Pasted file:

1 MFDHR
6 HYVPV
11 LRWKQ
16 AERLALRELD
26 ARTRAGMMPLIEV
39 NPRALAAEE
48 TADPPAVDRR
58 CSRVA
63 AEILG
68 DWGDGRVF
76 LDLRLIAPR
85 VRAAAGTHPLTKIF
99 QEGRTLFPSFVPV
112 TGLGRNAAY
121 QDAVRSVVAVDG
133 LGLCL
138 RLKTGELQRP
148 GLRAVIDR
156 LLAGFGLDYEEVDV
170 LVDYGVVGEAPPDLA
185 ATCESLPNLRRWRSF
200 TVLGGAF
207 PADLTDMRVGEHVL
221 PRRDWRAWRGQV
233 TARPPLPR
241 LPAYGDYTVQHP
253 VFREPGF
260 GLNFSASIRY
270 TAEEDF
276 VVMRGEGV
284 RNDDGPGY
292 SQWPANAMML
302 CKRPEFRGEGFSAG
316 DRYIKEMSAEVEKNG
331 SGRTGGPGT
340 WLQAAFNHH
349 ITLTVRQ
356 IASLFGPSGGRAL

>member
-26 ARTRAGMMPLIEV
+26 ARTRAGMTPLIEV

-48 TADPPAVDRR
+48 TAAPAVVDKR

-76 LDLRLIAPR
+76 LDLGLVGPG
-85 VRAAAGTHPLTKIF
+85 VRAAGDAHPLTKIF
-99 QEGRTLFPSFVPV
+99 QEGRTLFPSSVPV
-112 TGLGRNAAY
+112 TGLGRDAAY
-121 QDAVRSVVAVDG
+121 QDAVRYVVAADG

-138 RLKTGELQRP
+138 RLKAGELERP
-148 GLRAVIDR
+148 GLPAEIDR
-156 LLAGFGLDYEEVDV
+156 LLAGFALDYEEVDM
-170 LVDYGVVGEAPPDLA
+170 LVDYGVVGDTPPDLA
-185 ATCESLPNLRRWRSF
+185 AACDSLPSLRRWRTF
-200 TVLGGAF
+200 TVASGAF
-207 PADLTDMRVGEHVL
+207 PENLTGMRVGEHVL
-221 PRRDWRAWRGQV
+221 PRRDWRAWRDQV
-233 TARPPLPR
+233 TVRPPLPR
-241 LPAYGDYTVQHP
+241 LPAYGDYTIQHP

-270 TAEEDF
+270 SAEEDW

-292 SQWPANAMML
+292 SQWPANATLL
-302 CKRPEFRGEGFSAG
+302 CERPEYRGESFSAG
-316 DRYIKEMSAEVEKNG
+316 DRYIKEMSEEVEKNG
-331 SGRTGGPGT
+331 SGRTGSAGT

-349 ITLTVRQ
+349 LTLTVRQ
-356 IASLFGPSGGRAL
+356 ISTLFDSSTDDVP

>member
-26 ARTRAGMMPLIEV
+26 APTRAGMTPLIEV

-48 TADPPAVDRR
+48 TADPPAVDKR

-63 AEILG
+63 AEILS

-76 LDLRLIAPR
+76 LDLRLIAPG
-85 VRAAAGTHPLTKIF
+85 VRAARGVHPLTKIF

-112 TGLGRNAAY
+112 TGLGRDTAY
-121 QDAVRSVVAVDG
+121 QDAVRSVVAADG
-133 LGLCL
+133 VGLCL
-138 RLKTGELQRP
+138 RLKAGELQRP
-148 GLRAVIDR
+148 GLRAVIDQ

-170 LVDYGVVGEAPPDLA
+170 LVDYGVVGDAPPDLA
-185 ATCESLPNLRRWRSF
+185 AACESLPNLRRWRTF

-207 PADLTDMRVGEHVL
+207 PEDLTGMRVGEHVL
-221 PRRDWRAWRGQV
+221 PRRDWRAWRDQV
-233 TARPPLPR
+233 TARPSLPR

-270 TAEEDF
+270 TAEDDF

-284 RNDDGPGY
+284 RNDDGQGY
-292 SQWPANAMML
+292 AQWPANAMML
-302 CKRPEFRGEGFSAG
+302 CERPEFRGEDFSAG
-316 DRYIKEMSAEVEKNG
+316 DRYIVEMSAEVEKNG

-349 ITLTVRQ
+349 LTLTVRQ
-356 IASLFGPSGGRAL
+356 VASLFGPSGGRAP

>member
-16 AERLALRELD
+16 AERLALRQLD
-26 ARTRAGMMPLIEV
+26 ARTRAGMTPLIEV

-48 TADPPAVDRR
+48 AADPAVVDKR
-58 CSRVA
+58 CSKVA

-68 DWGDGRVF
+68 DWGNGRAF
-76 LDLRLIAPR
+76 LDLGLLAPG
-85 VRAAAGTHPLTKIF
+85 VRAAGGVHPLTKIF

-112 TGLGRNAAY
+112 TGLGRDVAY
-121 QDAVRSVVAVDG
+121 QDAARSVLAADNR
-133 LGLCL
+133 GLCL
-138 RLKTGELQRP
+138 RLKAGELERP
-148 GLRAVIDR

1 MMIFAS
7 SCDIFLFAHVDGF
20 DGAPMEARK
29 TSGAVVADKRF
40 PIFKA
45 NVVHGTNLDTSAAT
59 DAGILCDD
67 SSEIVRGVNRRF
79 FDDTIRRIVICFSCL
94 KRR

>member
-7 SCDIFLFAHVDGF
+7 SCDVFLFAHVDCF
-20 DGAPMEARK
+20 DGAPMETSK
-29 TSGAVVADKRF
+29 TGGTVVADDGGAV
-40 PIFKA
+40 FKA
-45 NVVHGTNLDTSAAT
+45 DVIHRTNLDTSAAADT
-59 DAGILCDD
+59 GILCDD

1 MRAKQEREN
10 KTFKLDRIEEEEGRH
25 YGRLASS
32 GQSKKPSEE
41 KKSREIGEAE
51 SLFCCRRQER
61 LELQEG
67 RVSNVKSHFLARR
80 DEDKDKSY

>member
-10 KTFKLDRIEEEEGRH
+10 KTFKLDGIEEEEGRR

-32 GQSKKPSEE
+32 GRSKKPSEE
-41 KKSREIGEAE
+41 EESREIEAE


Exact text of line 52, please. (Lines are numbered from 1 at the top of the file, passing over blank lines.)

-121 QDAVRSVVAVDG